This past week I was in Ireland on an impromptu vacation, my cousin Shannon had won a hotel stay and redeemed points for plane tickets, so I found myself skipping class and internship to enjoy the Emerald Isle. Monday night while my cousin and I were eating a late dinner in the hotel I received a Facebook message from my boyfriend Aidan: “There are reports of two explosions at the finish line of the Boston Marathon”. Me: “wait what?” I could not comprehend what he was saying. I began reading Aidan’s messages of the news play by play taking in only snippets. “Nobody knows how many injured…”, “dead…”, “suspended T train service…”, “may be more bombs…” I read all of these as I sat in an almost empty hotel restaurant with the Atlantic Ocean behind me and all I could think was “this can’t be, right?” Maybe it was the fact that I was thousands of miles away, but something wasn’t registering with me. We went back to our hotel room and turned on BBC news. And that’s when my stomach started to hurt from the weight of what was unfolding. My cousin called her husband in NYC and we spent most of the night watching the one video footage of the bomb going off being replayed on the news and following Twitter. After a while Shannon and I gave up, realizing there was no new information and it was after one in the morning in Ireland, we went to sleep.
Camera footage of Boston Marathon explosion
As I laid in bed my mind kept going back to the day when I was five and my family was living in Edmond, Oklahoma a suburb about 15 miles north of Oklahoma city, I was sitting on my parents bed eating cereal when our house shook so violently that my grandmother, who was in our kitchen, thought the back of our house had exploded. I dropped my cereal bowl and ran towards the kitchen; my grandma ran right into me and kissed me. I remember her picking me up and walking onto our front porch. The explosion had felt so close that my grandma thought it had to be near us but when we looked around we didn’t see anything unusual. We went back inside and turned on the news where we learned that a bomb had exploded outside the Alfred P. Murrah building in downtown Oklahoma City. I laid in my bed in Ireland and thought about later getting Time magazine in the mail with the picture of baby Baylee, her lifeless body being carried out of the rubble by a firefighter. And I remembered writing baby Baylee a card and my mom taking me to the memorial wall outside the building to stick my construction paper heart in the chain link.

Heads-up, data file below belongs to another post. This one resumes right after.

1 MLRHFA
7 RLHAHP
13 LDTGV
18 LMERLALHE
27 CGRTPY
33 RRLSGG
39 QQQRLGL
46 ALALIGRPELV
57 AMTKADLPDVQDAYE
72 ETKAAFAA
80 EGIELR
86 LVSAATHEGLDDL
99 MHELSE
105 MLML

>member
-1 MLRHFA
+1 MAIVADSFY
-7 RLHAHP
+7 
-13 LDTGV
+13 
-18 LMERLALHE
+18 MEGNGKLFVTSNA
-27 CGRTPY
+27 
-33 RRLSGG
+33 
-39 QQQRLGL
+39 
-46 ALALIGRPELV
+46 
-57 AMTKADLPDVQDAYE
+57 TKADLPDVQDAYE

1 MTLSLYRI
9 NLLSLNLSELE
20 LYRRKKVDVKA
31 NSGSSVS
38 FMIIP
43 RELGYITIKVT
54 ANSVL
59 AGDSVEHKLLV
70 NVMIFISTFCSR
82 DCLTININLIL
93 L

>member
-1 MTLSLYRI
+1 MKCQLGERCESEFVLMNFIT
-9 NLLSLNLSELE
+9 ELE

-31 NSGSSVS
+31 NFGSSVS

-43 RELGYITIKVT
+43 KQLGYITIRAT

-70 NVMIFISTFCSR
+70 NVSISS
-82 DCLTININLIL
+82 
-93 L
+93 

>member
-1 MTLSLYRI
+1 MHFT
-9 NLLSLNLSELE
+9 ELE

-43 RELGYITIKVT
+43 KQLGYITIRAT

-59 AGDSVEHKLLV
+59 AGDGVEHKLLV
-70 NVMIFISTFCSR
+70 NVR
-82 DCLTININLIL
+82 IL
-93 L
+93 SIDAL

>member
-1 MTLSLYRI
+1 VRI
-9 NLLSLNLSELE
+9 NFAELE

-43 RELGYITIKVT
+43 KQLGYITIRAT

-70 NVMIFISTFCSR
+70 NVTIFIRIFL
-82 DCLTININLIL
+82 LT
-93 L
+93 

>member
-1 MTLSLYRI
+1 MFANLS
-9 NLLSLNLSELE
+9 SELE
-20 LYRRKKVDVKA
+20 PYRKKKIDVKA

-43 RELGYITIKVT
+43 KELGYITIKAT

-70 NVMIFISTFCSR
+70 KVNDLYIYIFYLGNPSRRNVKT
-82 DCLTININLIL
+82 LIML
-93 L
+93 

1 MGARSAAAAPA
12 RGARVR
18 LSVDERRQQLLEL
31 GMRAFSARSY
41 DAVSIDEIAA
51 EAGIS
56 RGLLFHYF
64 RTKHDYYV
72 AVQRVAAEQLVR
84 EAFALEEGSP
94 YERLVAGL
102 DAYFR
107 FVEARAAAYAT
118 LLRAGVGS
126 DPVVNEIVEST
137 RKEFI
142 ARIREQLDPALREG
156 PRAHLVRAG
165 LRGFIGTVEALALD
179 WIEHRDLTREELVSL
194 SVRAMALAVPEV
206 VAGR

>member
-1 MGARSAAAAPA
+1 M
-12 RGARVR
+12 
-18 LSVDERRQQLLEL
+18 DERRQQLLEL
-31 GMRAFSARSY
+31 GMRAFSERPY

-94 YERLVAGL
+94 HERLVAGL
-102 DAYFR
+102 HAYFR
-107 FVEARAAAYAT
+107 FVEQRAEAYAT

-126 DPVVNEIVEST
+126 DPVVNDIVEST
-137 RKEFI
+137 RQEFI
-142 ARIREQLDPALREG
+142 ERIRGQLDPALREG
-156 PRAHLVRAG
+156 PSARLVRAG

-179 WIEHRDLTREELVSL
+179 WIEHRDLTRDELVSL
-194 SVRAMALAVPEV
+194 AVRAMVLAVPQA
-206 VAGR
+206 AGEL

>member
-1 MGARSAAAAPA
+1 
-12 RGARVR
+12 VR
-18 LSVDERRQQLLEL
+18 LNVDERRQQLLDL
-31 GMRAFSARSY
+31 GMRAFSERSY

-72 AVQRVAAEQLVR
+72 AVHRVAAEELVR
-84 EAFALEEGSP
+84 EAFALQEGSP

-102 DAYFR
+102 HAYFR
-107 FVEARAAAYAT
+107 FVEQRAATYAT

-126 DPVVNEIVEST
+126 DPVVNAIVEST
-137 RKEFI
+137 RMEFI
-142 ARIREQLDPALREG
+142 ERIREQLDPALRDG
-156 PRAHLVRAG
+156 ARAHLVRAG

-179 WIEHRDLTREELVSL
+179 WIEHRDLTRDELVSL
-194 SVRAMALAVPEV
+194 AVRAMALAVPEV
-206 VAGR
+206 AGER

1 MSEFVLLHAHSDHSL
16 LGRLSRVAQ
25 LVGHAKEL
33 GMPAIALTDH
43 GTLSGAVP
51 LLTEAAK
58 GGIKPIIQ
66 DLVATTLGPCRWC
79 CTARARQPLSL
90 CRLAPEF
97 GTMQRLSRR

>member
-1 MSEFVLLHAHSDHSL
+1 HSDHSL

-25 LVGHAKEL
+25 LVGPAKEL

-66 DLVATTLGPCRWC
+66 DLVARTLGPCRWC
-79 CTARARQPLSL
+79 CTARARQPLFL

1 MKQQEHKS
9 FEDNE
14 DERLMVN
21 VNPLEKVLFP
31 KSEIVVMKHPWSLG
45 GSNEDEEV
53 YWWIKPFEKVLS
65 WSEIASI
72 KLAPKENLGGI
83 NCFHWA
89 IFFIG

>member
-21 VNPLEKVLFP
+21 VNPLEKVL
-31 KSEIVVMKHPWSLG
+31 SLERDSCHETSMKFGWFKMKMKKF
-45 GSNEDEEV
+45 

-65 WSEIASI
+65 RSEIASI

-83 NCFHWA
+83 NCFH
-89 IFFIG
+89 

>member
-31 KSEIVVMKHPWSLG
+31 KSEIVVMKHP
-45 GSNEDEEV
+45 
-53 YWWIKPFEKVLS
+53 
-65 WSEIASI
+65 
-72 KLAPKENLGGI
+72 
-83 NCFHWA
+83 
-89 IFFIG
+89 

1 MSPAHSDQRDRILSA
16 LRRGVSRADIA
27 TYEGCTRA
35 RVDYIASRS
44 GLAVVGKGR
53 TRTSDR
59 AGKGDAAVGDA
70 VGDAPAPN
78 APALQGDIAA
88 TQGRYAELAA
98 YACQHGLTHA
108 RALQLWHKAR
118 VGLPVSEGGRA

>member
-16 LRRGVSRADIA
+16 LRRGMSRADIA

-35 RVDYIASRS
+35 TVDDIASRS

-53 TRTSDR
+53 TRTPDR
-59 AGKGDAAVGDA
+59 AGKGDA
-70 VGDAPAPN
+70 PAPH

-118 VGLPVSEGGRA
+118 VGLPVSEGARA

Memorial wall at site of former Murrah building, OKC
Three days later I awoke at five am to fly home to the U.S. I checked my twitter while waiting for our car to the airport to arrive and that’s where I learned that a fertilizer plant in West, Texas fifteen miles north of Waco Texas, where I had lived the last four years before NYC, had exploded. I wanted to hurl my Kindle across the room. What was this? I had been to West a hundred times, I knew people that lived there, lived near the plant even. I had driven by the plant. It was too much. I quickly checked on those I knew were closest to the explosion and satisfied that everyone I knew was safe, I turned off my kindle because I couldn’t go through all the heart wrenching tweets again so soon.
Volunteers sorting donations for West Texas
Mr. Rogers once said that “when I was a boy and I would see scary things in the news, my mother would say to me,
‘Look for the helpers. You will always find people who are helping.’’’ And there have been many examples of this, from heroes at the finish line fashioning makeshift tunicates, handing out free water and food to the injured and racers, runners donating blood, to the outpouring of supplies and shelter in West. Most of my friends in Waco donated blood, some dropped off bottled water and energy bars for emergency crews. Mr. Rogers’s mom was right. Seeing the helpers helped me more than anything. On the news I heard the story of a runner who had been cut up by shrapnel receiving water and clothes from a fellow runner, the injured asked if he could pay him and the runner responded:” no way, this is what people do, we help each other”. And even in the darkest of times this is overwhelming true. Yes there are people who make and plant bombs with the intention to maim and kill and cause chaos, but for every one of these people there are hundreds maybe even thousands of helpers willing to run towards the explosion, willing to sacrifice their own comfort to help a neighbor, willing to give their own blood to save lives. In a week like this one it is easy to see the darkness and drown in it, but like Albus Dumbledore said there is always happiness to be found even in the darkest of times if only one remembers to turn on the light.